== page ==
Claims a former chief constable may have been biased in a reported child sex abuse inquiry have been dismissed by the force he worked for.
Terry Grange stood down after seven years in charge
Terry Grange retired from Dyfed-Powys Police after allegations of computer misuse and financial irregularities.
It has since emerged there had also been a claim of bias against Mr Grange in relation to the child abuse inquiry.
But those claims against Mr Grange have been described by the force as "unfair and misleading".
The force and the Dyfed-Powys Police Authority issued a joint statement on Monday, saying they felt it necessary to respond to claims in the media that "Mr Grange allegedly covered up allegations of child abuse".
At the centre of this latest twist is an unidentified complainant - the ex-wife of a judge.
She made two complaints to the Independent Police Complaints Commission (IPCC) claiming allegations of child abuse involving her ex-husband had not been properly investigated.
Monday's statement said the first of these complaints was made in February 2007 to the Dyfed-Powys police force's professional standards department alleging "operational officers" had failed to properly investigate allegations including child abuse.
The professional standards department ruled "a thorough and proportionate criminal investigation had taken place".
The statement also said the Crown Prosecution Service (CPS) "concluded that there was insufficient evidence to reveal the commission of any criminal offence."
The IPCC also rejected the woman's appeal against this ruling, the statement continued.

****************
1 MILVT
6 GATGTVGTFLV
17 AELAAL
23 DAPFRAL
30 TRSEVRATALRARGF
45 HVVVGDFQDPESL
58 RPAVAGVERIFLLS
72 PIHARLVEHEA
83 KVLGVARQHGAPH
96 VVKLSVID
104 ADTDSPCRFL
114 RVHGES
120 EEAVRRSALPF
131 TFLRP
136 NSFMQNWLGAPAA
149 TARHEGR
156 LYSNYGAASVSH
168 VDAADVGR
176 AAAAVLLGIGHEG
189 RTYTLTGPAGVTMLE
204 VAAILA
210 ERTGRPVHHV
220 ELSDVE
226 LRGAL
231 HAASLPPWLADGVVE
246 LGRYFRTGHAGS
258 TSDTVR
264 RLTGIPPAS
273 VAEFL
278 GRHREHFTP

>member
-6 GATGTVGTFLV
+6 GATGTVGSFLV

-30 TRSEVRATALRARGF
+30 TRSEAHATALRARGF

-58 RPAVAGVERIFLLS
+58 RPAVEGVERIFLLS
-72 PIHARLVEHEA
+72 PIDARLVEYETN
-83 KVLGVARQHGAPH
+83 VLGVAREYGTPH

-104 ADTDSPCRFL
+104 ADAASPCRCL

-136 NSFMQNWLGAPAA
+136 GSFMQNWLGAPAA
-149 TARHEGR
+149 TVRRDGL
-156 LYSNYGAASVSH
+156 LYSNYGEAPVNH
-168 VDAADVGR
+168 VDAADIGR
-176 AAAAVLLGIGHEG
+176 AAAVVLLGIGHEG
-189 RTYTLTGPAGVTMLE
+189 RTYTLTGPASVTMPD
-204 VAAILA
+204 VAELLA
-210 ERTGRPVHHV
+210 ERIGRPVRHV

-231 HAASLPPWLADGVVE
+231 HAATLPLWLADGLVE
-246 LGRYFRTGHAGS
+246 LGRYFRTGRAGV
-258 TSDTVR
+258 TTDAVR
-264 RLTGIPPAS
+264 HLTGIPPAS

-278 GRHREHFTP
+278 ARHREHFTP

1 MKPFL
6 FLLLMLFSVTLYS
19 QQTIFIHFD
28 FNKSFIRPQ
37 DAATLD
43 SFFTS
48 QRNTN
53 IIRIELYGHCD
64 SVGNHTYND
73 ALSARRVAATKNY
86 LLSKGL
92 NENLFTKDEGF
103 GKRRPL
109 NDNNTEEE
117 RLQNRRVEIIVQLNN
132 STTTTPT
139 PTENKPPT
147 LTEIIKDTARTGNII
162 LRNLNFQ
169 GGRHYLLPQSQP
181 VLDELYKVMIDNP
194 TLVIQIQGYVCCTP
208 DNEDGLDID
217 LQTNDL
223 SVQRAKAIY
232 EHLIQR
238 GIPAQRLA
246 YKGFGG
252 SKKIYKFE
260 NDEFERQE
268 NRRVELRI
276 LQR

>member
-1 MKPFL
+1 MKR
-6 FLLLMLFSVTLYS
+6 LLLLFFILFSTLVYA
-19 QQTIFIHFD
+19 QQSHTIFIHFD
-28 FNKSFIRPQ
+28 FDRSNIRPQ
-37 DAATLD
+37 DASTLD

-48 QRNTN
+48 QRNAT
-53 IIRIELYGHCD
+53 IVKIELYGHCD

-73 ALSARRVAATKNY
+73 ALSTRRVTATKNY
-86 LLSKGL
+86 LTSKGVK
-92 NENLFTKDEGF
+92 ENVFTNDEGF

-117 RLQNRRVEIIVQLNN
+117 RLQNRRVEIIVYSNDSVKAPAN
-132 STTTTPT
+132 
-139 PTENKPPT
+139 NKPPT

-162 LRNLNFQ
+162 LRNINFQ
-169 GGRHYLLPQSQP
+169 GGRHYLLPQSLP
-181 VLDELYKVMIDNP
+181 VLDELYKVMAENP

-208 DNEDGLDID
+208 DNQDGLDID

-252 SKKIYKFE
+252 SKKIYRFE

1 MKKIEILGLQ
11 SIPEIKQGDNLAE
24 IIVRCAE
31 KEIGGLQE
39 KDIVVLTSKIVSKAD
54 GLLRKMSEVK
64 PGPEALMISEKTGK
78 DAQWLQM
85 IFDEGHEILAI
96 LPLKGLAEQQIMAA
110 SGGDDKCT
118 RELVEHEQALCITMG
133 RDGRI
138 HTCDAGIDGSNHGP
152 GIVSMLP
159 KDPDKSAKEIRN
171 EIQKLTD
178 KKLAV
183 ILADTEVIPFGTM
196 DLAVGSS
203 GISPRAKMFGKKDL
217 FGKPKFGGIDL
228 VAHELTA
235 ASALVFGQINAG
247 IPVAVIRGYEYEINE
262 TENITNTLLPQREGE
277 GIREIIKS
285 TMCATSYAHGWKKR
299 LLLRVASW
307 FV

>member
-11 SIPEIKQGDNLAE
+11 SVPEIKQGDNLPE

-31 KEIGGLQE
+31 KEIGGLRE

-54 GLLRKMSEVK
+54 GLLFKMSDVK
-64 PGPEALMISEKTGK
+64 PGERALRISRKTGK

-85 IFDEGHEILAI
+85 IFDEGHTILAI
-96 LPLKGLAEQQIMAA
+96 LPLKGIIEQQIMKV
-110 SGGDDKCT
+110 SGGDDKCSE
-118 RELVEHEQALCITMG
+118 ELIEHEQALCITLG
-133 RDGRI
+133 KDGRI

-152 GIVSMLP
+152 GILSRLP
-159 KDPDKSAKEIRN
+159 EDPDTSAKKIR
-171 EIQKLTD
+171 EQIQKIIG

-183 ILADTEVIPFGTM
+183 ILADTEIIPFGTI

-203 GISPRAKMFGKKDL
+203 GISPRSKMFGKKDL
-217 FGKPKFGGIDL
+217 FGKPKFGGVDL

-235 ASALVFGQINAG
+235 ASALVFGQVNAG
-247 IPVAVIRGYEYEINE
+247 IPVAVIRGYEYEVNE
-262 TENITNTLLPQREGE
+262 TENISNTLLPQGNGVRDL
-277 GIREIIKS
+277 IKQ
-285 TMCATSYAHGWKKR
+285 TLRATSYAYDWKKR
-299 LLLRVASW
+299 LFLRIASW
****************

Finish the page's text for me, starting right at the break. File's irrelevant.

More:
A second complaint was also made by the woman.
This time the complaint was against Mr Grange himself - alleging he had been biased because of a personal relationship he had with the judge.
Dyfed-Powys police authority decided there was no complaint to answer and did not record it.
The woman again appealed to the IPCC, who told the police authority to record the matter - this is now being dealt with by the authority's professional standards committee.
On Monday, the Acting Chief Constable Andrew Edwards strenuously defended Mr Grange against the accusation of bias.
He said: "Neither of the two senior officers who investigated this matter nor I were approached by the former chief constable in respect of this investigation..any suggestion that Mr Grange would have interfered in such a case is unfair and misleading."
Mr Grange resigned last week amid an inquiry by the IPCC into allegations of potentially criminal financial irregularities.
However, his retirement meant the IPCC had to drop inquires into separate allegations that he had misused police computers, because they were not potentially criminal.
The police authority has confirmed those allegations related to claims Mr Grange sent "private emails concerning a personal relationship".